Scout Watch: Talent In Cincinnati

The football universe is frantic about the start of the 2009 season and NFL organizations have already started planning for the 2010 NFL Draft.'s Chris Steuber has the latest and confirms that 15 teams visited Cincinnati this week.

Not since the Detroit Lions selected defensive tackle Bob Bell in 1971 has the University of Cincinnati developed a first round draft pick. They came close last year with defensive end Connor Barwin, but he fell to the second round and was selected by the Houston Texans. There have been plenty of lean years in regards to NFL prospects coming from Cincinnati, but the Bearcats have undergone a rebirth over the last five years and are now a program on the rise after being crowned Big East Champions in 2008.

This season, Cincinnati has two prospects on offense, wide receiver Mardy Gilyard and quarterback Tony Pike, that are receiving plenty of interest from NFL scouts, and has confirmed that representatives from the New York Jets, Tampa Bay Buccaneers, New Orleans Saints, Kansas City Chiefs, Atlanta Falcons, Seattle Seahawks, Indianapolis Colts, Jacksonville Jaguars, Washington Redskins, San Francisco 49ers, Arizona Cardinals, Minnesota Vikings, Chicago Bears, San Diego Chargers and Detroit Lions attended practice this week.

A breakout junior campaign has set lofty expectations in '09 for Gilyard.
Andy Lyons/Getty Images

Gilyard is one of the premiere offensive threats in the nation, and Pike is an intelligent signal caller who continues to climb draft boards as a potential Day One selection.

At 6-foot, 187 pounds, Gilyard has a lanky build and isn’t a physical receiver, but he’s an exciting playmaker that is most effective in space. He’s quick off the line, uses his hands well to fight off a jam and will challenge a defender over the middle and downfield. He has good hands and vision, and consistently finds openings within a defense. He sets up defenders nicely after the catch and is elusive in the open field. He shows good awareness after the catch and follows his blockers to pick up positive yards. Even though he’s not a physically imposing player, he demonstrates plenty of desire by being able to make tough catches in a crowd. He has a knack for the acrobatic and makes highlight reel plays. He’s a tremendous return specialist who can take it the distance anytime the ball is in his hands. As thrilling as Gilyard can be as a receiver, he has some flaws in his game. He has to improve his route running; he rounds off too many of his routes. And he has to get stronger and become a better blocker downfield. Overall, he’s a gifted player who’s overcome a lot in his life and has the motivation to become a big time threat at the next level. Gilyard is currently the 2nd rated wide receiver (19th overall) in’s 2010 NFL Draft Rankings.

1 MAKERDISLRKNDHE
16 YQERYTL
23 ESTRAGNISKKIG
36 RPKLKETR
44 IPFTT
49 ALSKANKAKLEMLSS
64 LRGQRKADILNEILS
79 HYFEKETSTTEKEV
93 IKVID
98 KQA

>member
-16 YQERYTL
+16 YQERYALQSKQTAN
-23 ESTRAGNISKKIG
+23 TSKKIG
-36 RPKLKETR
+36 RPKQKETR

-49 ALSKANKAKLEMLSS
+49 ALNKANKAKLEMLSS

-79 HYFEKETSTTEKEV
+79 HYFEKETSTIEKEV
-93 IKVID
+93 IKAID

Entering his second year as the starting quarterback for the Bearcats, Pike displayed his leadership qualities and ability to make crucial throws in tough spots in ‘08. At 6-foot-6, 212 pounds, Pike has prototypical size and a strong arm. He’s patient in the pocket and has the athleticism to buy time with his feet as he waits for a receiver to get open. He has a great understanding of how to read a defense and identifies the blitz consistently at the line of scrimmage. He goes through his progressions well and doesn’t just lock in on one receiver. He tends to force throws into coverage, but usually takes the safe route if his primary receiver isn’t open. He benefits from taking most of his snaps out of the shotgun, but it could be a detriment to him at the next level. Pike is currently the 8th rated quarterback (140th overall) in’s 2010 NFL Draft Rankings.

It’s believed that the Jets, Buccaneers, Chiefs, Falcons, Colts, Bears, Chargers and Lions were observing Gilyard closely, while the Saints, Seahawks, Jaguars, Redskins, 49ers, Cardinals and Vikings were watching Pike, but also had an interest in Gilyard.

A member of the Pro Football Writers of America and the Football Writers Association of America, Chris Steuber has provided his analysis of the NFL and NFL Draft prospects on the web and on the radio since 1999. Steuber’s features are published across the network and on If you wish to contact Chris Steuber, email him at:

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